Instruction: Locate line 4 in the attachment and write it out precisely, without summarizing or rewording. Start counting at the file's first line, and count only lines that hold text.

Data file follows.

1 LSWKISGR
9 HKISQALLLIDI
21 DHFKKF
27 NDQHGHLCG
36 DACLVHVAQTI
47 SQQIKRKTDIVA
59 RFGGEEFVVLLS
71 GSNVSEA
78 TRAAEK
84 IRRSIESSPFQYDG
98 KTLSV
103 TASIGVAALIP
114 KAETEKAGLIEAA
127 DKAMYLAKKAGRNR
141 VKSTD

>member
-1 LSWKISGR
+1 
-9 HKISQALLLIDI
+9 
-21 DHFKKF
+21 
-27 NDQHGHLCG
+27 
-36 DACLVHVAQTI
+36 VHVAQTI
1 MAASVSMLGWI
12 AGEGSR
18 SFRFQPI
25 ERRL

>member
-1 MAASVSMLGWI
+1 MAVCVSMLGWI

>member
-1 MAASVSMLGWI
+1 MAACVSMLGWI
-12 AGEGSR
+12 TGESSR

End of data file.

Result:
27 NDQHGHLCG